A few weeks ago, the Oscar race looked wide open. The stately, historical "Lincoln" seemed like the safe and likely choice, with the provocative "Zero Dark Thirty" and the quirky and inspiring "Silver Linings Playbook" very much in the mix for the Academy Award for best picture.
But now, an "Argo" juggernaut — an "Argo"-naut, if you will — seems to be rolling along and gathering momentum as we head toward Hollywood's top prize.
The international thriller from director Ben Affleck, who also stars as a CIA operative orchestrating a daring rescue during the 1979 Iranian hostage crisis, received the top honor of best ensemble cast in a movie at Sunday night's Screen Actors Guild Awards, their equivalent of the best-picture Oscar. It's a decent indicator of eventual Academy Awards success, with the two matching up about half the time.
The film, which also stars John Goodman and Alan Arkin as Hollywood veterans who help stage a fake movie as a cover, has received nearly unanimous critical raves and has proven to be a box-office favorite, as well, grossing nearly $190 million worldwide.
But "Argo" also won the Producers Guild of America Award on Saturday night, which is an excellent Oscar predictor, and it earned best picture and director statues from the Golden Globes two weeks earlier. The Directors Guild of America Awards next Saturday will help crystallize the situation even further.
The one tricky thing at work here: Affleck surprisingly didn't receive an Academy Award nomination in the director category, which most often goes hand in hand with best picture. (There are nine best-picture nominees but only five slots for directors.) Only once in modern times has a film won best picture without a directing nomination: 1989's "Driving Miss Daisy." The other two times came in the show's early years, at the first Oscars in 1929 with "Wings" and for 1932's "Grand Hotel."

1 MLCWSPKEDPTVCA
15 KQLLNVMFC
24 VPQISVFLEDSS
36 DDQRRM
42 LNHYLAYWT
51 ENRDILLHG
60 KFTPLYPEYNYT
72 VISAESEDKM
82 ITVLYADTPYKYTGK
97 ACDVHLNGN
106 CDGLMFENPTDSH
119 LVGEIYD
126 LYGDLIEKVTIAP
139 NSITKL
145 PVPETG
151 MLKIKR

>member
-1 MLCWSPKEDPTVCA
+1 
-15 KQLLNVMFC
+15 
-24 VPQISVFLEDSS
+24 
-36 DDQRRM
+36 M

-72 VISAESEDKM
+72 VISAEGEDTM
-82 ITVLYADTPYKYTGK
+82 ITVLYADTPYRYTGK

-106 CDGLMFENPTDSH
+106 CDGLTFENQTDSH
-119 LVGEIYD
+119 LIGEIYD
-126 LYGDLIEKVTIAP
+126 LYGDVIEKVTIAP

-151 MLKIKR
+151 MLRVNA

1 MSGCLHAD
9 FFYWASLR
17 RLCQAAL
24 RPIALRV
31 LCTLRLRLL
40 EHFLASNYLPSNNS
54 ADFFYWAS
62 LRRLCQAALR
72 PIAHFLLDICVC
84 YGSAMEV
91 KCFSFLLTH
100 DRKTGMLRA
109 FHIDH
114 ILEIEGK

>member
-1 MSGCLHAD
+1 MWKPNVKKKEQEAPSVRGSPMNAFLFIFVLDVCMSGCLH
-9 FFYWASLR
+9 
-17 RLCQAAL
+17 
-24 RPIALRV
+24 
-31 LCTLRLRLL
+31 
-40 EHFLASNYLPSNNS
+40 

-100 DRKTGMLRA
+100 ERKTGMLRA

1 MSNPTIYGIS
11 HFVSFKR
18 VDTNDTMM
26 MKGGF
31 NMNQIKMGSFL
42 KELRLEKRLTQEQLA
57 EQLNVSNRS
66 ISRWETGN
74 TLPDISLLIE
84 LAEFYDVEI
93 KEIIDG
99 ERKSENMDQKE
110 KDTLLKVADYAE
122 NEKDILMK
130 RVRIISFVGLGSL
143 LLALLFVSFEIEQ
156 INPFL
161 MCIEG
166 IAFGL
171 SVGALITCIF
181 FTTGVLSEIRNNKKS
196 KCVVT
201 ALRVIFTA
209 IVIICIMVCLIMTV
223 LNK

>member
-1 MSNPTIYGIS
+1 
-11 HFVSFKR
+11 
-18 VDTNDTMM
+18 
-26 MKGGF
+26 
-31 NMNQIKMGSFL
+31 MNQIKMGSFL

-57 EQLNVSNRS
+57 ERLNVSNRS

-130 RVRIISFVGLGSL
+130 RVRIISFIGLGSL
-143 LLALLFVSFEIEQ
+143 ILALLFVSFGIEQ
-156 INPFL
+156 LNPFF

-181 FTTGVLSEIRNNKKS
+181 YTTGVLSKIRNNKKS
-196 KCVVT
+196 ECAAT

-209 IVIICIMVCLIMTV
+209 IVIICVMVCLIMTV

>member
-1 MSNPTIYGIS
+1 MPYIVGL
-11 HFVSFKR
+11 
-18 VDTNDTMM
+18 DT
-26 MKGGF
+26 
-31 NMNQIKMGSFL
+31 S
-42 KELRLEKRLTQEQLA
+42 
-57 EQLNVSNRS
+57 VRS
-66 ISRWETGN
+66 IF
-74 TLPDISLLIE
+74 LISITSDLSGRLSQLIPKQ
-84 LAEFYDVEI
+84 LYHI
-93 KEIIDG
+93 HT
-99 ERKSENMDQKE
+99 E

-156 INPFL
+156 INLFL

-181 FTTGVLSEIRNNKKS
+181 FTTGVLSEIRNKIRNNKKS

Asked backstage at the SAG Awards what might happen when the Oscar winners are announced Feb. 24, Affleck said: "I don't do handicapping or try to divine what's going to happen down the road with movies.
"I didn't get nominated as a director and I thought, 'OK, that's that.' Then I remembered that I was nominated as a producer," said Affleck, who already has an original screenplay Oscar for writing 1997's "Good Will Hunting" with longtime friend Matt Damon. "Nothing may happen but it's a wonderful opportunity to be on the ride and I'm really honored."
Many of the usual suspects throughout the lengthy awards season heard their names called again Sunday night, including Daniel Day-Lewis as best actor for his intense, deeply immersed portrayal of the 16th U.S. president in "Lincoln." Accepting the prize on stage, he gave thanks to several of his colleagues including "The Master" star Joaquin Phoenix (who did not receive a SAG nomination), Leonardo DiCaprio and Liam Neeson.
Backstage, Day-Lewis elaborated for reporters that DiCaprio urged him to stick with Steven Spielberg's project, which was in the works for many years.
"He said, 'Don't give up, he's the greatest man of the 19th century,'" Day-Lewis said. "So this is all Leo's fault."
His co-star, Tommy Lee Jones, also won again in the supporting-actor category for his lacerating portrayal of abolitionist Thaddeus Stevens in Spielberg's Civil War epic.
Anne Hathaway, the front-runner for best supporting actress at the Oscars and a winner already at the Golden Globes, won at the SAGs for her performance as the doomed prostitute Fantine in the gritty musical "Les Miserables."
"I'm just thrilled I have dental," Hathaway joked on stage.
But in the already-tight best actress race, Jennifer Lawrence made things a little more interesting in winning for the drama "Silver Linings Playbook." The 22-year-old plays a damaged young widow opposite Bradley Cooper, whose character is fresh out of a mental institution. Jessica Chastain, the winner at the Golden Globes, has been her main competition as a driven CIA operative searching for Osama bin Laden in "Zero Dark Thirty."
Lawrence said on stage that she got her SAG card at 14 — which was only eight short years ago — for a promo for the MTV reality series "My Super Sweet 16," which she said felt like the best day of her life.
"And now I have this naked statue which means that some of you even voted for me, and that is an indescribable feeling," she said.
On the television side, the popular PBS series "Downton Abbey" bested more established shows like "Mad Men" to win the TV drama cast award in just its first nomination. "Modern Family" won the comedy cast prize for the third straight year.
And Dick Van Dyke received the guild's life-achievement award, an honor he presented last year to his "The Dick Van Dyke Show" co-star, Mary Tyler Moore.
After receiving a lengthy standing ovation from the audience, he asked his fellow actors, "Aren't we lucky that we found a line of work that doesn't require growing up?"